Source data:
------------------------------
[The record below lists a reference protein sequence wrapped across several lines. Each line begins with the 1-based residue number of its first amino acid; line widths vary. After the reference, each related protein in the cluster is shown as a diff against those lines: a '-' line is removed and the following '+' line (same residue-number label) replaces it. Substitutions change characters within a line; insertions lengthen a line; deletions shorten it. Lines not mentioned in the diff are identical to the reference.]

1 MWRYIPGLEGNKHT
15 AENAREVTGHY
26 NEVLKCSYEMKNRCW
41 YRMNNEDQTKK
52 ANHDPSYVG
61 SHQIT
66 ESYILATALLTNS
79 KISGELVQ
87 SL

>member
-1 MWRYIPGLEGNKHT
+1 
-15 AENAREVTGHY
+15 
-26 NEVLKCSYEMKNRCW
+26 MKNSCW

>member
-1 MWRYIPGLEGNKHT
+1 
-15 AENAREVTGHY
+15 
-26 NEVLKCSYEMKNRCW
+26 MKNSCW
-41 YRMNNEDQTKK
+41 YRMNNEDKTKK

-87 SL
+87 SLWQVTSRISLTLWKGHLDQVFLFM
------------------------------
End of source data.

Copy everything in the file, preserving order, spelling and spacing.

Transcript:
[The record below lists a reference protein sequence wrapped across several lines. Each line begins with the 1-based residue number of its first amino acid; line widths vary. After the reference, each related protein in the cluster is shown as a diff against those lines: a '-' line is removed and the following '+' line (same residue-number label) replaces it. Substitutions change characters within a line; insertions lengthen a line; deletions shorten it. Lines not mentioned in the diff are identical to the reference.]

1 MWRYIPGLEGNKHT
15 AENAREVTGHY
26 NEVLKCSYEMKNRCW
41 YRMNNEDQTKK
52 ANHDPSYVG
61 SHQIT
66 ESYILATALLTNS
79 KISGELVQ
87 SL

>member
-1 MWRYIPGLEGNKHT
+1 
-15 AENAREVTGHY
+15 
-26 NEVLKCSYEMKNRCW
+26 MKNSCW

>member
-1 MWRYIPGLEGNKHT
+1 
-15 AENAREVTGHY
+15 
-26 NEVLKCSYEMKNRCW
+26 MKNSCW
-41 YRMNNEDQTKK
+41 YRMNNEDKTKK

-87 SL
+87 SLWQVTSRISLTLWKGHLDQVFLFM